Reflecting on family violence.

AuthorDargatz, Sarah

I practise family law and often my clients have experienced, or are experiencing, family violence. It can be difficult to discuss "family violence" generally because there is no one experience of violence. A "yes" to a general question about whether or not a client has experienced family violence can mean a hundred different things; just as a "no" can be very misleading. One of my first tasks is to sort out what this means to a particular client.

There are stereotypes of those who allege family violence and often those stereotypes lie at the extremes. Some people automatically imagine horrible stories of daily torture. Others are automatically suspicious and imagine a parent who fabricates abuse in order to get the upper hand in custody. These extremes do exist, but most of the time the situation lies somewhere in between.

I must acknowledge my clients' experiences; that violence is a very important part of their stories about where they've come from, what they've come through, and where they think they can go in future. My clients need to be able to trust that I have heard and understood their stories. They don't want me to brush it off, push it aside, or minimize it. Sometimes, clients are just starting to realize what they have experienced is abuse and are trying to come to terms with their own histories. They are learning about what is acceptable and unacceptable in a relationship and how to stand up for themselves and their children. This can be a fragile time.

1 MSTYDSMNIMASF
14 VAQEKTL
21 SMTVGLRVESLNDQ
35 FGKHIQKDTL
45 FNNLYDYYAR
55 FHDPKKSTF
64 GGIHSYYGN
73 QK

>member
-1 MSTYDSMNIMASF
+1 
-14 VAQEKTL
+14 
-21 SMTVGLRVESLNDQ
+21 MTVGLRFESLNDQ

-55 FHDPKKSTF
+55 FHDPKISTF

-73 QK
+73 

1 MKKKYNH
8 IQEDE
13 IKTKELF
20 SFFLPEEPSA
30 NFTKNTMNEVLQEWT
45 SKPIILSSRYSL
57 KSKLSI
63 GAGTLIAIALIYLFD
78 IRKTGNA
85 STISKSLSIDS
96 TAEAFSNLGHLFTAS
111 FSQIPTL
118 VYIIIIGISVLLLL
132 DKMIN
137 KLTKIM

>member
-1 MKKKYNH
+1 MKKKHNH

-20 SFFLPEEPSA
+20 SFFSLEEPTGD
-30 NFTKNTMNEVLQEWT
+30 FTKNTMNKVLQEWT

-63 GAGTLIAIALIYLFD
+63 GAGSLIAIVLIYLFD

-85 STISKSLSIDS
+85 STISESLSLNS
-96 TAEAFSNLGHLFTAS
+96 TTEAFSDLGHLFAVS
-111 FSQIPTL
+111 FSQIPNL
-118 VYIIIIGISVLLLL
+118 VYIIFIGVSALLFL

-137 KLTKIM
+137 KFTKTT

My clients need to be able to trust that I have heard and understood their stories.

But this does not mean I must blindly accept everything my client offers as truth. I also challenge the holes in a client's story. There are always two sides (at least) to every tale, and when relationships fall apart we all colour our histories in light of our present feelings. I suspect some of my clients downplay the violence while others certainly exaggerate. Rarely do I think this is intentional; it's simply a matter of perspective. But it makes determining "the facts" all that much harder: my own client may not even have a good grasp of what really happened.

Family court is not the place to find validation for one's experiences, it is not designed to find guilt, and it does not provide healing.

Family violence happens behind closed doors. Most people do not have hard proof that violence occurred so it's usually a s/he-said-s/he-said situation. I must sort out what a judge is likely to...

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